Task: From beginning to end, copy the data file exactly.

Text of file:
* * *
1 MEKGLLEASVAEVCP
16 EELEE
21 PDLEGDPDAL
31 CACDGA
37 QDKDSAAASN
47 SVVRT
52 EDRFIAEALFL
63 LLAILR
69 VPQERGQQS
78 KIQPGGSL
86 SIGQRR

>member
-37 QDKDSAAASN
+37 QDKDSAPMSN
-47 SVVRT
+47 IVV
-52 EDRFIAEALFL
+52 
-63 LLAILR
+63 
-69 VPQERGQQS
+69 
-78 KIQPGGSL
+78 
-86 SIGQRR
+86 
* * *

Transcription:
1 MEKGLLEASVAEVCP
16 EELEE
21 PDLEGDPDAL
31 CACDGA
37 QDKDSAAASN
47 SVVRT
52 EDRFIAEALFL
63 LLAILR
69 VPQERGQQS
78 KIQPGGSL
86 SIGQRR

>member
-37 QDKDSAAASN
+37 QDKDSAPMSN
-47 SVVRT
+47 IVV
-52 EDRFIAEALFL
+52 
-63 LLAILR
+63 
-69 VPQERGQQS
+69 
-78 KIQPGGSL
+78 
-86 SIGQRR
+86 